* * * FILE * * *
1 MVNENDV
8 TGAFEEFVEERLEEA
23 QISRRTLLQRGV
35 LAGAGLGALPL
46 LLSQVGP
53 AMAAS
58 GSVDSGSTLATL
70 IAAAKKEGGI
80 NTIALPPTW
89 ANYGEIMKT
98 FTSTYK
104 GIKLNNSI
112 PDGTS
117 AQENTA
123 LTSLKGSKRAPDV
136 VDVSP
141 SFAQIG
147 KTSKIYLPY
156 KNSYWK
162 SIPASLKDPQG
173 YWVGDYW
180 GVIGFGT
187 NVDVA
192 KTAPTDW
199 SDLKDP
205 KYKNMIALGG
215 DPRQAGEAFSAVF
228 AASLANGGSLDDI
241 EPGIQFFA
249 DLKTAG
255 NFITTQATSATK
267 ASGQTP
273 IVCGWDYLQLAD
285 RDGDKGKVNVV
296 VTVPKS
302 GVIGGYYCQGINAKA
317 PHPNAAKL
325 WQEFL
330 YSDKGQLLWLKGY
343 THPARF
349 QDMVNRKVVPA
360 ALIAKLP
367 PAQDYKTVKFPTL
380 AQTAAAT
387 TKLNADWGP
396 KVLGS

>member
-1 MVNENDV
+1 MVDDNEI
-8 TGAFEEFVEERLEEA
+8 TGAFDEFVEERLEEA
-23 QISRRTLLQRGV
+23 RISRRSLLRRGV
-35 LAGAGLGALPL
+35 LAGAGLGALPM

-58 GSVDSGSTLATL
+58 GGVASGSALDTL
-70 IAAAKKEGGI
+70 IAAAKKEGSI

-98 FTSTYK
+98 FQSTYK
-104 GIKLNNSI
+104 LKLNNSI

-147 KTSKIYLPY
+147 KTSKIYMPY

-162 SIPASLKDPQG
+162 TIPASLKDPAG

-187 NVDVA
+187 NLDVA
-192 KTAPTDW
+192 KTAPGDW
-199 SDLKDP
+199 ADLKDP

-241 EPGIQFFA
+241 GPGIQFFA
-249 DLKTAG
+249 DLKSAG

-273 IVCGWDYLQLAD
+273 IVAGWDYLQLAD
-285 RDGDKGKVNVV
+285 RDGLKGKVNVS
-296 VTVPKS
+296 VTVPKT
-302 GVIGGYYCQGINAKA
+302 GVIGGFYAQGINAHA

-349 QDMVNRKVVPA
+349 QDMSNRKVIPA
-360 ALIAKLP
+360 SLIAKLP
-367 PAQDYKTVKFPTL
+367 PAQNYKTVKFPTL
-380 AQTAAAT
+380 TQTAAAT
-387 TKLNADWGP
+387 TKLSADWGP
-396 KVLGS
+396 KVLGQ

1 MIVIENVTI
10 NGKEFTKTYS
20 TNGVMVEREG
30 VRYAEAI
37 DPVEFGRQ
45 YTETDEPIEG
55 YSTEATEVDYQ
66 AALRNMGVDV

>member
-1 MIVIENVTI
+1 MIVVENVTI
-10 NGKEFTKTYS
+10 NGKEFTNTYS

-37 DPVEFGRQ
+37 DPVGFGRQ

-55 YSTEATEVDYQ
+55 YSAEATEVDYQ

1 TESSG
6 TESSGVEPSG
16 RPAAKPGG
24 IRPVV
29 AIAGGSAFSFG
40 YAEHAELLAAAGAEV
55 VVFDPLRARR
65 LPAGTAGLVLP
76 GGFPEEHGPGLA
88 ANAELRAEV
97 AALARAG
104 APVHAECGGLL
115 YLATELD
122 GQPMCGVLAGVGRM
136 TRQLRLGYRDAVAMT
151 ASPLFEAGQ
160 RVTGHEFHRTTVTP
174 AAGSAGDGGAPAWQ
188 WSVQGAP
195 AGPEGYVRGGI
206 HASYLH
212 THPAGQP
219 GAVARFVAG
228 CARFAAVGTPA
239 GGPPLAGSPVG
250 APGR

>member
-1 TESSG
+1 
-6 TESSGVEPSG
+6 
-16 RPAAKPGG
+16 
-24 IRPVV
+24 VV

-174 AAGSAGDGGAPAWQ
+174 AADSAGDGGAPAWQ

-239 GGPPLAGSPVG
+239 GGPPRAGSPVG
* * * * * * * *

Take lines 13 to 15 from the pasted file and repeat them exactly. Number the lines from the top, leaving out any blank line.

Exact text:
112 PDGTS
117 AQENTA
123 LTSLKGSKRAPDV